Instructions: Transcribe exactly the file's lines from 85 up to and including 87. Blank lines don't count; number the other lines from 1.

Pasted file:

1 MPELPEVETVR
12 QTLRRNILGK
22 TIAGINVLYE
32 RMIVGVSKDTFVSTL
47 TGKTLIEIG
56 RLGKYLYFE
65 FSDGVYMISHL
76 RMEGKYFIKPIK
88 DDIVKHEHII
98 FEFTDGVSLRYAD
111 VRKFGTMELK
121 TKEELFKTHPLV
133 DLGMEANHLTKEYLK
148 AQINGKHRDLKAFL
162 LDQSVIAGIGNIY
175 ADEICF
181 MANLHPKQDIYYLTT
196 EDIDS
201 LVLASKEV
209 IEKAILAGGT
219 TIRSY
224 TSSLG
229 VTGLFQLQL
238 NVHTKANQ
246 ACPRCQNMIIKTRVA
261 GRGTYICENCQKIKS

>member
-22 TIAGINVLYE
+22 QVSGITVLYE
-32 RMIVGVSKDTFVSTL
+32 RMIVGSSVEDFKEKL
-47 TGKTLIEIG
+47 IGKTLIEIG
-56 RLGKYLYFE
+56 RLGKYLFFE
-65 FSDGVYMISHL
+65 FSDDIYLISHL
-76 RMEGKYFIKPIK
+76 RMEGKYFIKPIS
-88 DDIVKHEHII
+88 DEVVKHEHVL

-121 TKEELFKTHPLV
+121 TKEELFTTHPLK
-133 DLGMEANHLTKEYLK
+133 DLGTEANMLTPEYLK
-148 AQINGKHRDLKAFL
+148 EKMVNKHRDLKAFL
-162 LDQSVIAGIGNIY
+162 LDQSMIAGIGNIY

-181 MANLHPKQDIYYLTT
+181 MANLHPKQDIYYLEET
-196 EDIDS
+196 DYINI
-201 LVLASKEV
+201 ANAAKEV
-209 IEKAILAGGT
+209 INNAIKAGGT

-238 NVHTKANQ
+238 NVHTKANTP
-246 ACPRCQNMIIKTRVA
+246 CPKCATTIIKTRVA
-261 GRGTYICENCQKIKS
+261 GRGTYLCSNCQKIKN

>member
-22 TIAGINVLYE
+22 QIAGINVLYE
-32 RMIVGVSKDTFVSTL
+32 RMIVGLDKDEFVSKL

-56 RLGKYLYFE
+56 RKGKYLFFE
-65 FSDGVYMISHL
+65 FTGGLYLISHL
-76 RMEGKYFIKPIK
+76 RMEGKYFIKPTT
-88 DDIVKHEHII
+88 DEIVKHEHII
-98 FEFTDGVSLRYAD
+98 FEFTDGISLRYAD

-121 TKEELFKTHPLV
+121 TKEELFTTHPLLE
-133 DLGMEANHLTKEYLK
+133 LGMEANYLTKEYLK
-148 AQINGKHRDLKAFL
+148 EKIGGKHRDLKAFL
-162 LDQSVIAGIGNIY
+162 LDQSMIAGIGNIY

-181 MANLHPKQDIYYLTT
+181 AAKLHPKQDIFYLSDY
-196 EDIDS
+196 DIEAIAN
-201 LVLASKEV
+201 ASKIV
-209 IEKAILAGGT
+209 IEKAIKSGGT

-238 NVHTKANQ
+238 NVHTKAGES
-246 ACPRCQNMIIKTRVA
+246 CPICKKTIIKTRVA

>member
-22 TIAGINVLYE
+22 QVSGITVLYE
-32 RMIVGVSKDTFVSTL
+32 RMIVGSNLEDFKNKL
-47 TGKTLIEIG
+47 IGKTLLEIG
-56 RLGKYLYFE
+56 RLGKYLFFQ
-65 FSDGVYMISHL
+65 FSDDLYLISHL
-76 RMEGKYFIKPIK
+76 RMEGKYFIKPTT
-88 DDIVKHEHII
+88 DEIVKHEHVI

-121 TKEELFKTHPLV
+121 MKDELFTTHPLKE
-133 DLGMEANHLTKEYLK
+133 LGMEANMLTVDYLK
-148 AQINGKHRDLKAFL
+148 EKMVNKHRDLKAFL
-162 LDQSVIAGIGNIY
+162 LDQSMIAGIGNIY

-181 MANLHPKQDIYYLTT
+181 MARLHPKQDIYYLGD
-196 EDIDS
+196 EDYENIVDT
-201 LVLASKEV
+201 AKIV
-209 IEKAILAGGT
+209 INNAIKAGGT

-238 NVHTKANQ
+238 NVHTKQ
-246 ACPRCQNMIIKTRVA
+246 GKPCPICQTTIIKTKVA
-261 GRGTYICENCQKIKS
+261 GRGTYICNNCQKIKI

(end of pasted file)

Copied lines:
-162 LDQSVIAGIGNIY
+162 LDQSMIAGIGNIY

-181 MANLHPKQDIYYLTT